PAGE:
Friday, April 29, 2011
As a naturalist, I come back from almost every outing with more questions than answers. Also, as a naturalist, questions come easily - too many questions to research by doing straight science. If I were doing science research in a "publish or perish" environment, I'd have to narrow the scope of my curiosity. Maybe study one species of lizard for 30 years, that sort of thing. But since I have the luxury of letting my curiosity loose, I can afford to take pictures, draw and paint what I see, and comment on what I see without the obligation of having to know all the answers or to find answers by doing direct research. So, I consult field guides, experts on particular taxa, and any other promising source of information.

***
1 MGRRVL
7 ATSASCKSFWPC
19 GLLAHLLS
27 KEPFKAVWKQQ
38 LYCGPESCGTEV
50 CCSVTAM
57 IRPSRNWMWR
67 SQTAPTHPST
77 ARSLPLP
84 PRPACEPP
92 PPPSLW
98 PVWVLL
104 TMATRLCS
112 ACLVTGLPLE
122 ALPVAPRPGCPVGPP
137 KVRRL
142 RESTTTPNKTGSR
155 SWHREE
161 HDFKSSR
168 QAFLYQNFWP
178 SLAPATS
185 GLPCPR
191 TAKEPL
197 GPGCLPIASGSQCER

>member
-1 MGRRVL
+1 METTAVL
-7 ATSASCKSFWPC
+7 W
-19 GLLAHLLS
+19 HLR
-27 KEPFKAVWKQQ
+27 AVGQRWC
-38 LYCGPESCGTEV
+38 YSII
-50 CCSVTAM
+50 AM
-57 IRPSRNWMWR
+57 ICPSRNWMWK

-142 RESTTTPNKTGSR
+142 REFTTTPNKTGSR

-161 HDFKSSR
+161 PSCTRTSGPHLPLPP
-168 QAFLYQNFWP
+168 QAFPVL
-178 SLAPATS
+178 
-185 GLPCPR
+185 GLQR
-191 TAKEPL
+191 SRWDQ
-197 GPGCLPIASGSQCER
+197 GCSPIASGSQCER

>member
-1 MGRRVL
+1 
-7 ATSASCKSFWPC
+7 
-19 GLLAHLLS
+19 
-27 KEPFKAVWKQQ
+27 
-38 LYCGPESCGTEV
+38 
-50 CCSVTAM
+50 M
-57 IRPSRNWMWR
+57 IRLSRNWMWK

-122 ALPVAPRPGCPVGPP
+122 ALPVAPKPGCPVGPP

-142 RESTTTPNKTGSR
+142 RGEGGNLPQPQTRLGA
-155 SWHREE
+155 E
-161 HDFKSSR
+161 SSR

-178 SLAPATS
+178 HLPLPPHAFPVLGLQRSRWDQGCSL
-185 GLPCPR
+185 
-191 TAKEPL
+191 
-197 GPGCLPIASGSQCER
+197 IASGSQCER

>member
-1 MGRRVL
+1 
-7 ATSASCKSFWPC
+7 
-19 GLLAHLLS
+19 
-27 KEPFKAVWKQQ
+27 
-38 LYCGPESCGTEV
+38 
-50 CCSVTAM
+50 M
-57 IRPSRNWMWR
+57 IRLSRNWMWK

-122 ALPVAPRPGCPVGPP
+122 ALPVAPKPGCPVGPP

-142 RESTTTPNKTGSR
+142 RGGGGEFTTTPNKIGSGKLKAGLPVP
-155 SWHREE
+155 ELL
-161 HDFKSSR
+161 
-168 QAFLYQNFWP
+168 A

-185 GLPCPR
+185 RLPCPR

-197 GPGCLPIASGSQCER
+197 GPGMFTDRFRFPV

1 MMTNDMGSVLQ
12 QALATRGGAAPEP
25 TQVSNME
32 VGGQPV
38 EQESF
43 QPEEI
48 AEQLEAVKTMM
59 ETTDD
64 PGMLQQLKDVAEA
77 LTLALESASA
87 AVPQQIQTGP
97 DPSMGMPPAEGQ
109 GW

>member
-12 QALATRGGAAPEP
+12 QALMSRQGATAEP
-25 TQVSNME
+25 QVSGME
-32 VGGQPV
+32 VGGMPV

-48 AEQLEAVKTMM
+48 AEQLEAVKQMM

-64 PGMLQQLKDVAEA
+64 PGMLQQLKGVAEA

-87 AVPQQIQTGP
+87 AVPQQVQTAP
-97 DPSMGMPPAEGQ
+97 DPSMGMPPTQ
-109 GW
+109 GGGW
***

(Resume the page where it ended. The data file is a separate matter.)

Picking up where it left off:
I hope the forgoing paragraph is sufficient justification for posting photos or drawings of species I haven't yet been able to identify. I welcome input from any readers who recognize what they are. Today's posting is three photos of a small white flower I saw on the Old Highway near Keddie, the same spot where i saw the season's first Shooting Stars a couple of weeks ago. They're a really interesting looking flower, 5 smallish petals and 5 prominent sepals arranged in such a way that at first there appear to be 10 petals. My first trip through my field guides and a couple of websites has me thinking it's Dusky Horkelia, Horkelia fusca, a member of the rose family, Rosaceae. Please help meout here, botanists. I love the way this flower looks, so I'll be going back to get better photos if I can. Also saw Shepherd's Purse today, blooming in the school district office lawn. Hope I get to photograph it before they mow.
THIS JUST IN: Sunday, May 1. A little more careful research and I see that I was "close, but no cigar" as they used to say in the circus. The new flower is Three-toothed Horkelia, Horkelia tridentata. Should have been obvious if I had paid more attention to the leaves.